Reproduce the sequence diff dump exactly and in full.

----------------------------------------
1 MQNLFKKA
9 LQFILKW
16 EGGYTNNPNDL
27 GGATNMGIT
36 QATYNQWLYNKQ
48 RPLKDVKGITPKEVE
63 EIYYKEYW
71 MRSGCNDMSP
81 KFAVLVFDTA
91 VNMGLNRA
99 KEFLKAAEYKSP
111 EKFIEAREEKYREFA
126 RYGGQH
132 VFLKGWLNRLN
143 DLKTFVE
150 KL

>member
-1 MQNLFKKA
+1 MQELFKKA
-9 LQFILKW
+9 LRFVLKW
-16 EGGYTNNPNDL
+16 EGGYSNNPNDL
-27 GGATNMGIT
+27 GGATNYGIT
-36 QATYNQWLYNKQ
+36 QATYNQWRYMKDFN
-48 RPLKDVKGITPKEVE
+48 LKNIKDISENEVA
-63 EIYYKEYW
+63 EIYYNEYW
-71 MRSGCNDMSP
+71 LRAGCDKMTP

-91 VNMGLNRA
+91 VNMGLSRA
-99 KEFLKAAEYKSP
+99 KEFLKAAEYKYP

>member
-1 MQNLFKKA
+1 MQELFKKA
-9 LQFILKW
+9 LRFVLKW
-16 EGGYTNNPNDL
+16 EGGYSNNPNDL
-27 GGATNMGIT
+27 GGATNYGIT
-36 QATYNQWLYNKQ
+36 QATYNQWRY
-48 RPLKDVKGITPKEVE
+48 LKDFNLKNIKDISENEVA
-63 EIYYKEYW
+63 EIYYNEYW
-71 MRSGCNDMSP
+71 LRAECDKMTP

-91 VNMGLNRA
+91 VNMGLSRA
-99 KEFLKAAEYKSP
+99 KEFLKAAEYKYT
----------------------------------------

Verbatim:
1 MQNLFKKA
9 LQFILKW
16 EGGYTNNPNDL
27 GGATNMGIT
36 QATYNQWLYNKQ
48 RPLKDVKGITPKEVE
63 EIYYKEYW
71 MRSGCNDMSP
81 KFAVLVFDTA
91 VNMGLNRA
99 KEFLKAAEYKSP
111 EKFIEAREEKYREFA
126 RYGGQH
132 VFLKGWLNRLN
143 DLKTFVE
150 KL

>member
-1 MQNLFKKA
+1 MQELFKKA
-9 LQFILKW
+9 LRFVLKW
-16 EGGYTNNPNDL
+16 EGGYSNNPNDL
-27 GGATNMGIT
+27 GGATNYGIT
-36 QATYNQWLYNKQ
+36 QATYNQWRYMKDFN
-48 RPLKDVKGITPKEVE
+48 LKNIKDISENEVA
-63 EIYYKEYW
+63 EIYYNEYW
-71 MRSGCNDMSP
+71 LRAGCDKMTP

-91 VNMGLNRA
+91 VNMGLSRA
-99 KEFLKAAEYKSP
+99 KEFLKAAEYKYP

>member
-1 MQNLFKKA
+1 MQELFKKA
-9 LQFILKW
+9 LRFVLKW
-16 EGGYTNNPNDL
+16 EGGYSNNPNDL
-27 GGATNMGIT
+27 GGATNYGIT
-36 QATYNQWLYNKQ
+36 QATYNQWRY
-48 RPLKDVKGITPKEVE
+48 LKDFNLKNIKDISENEVA
-63 EIYYKEYW
+63 EIYYNEYW
-71 MRSGCNDMSP
+71 LRAECDKMTP

-91 VNMGLNRA
+91 VNMGLSRA
-99 KEFLKAAEYKSP
+99 KEFLKAAEYKYT